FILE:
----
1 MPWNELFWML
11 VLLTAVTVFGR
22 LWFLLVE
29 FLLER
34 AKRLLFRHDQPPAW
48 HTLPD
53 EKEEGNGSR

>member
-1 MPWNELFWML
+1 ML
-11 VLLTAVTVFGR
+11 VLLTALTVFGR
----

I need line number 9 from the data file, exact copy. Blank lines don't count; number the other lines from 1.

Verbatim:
-1 MPWNELFWML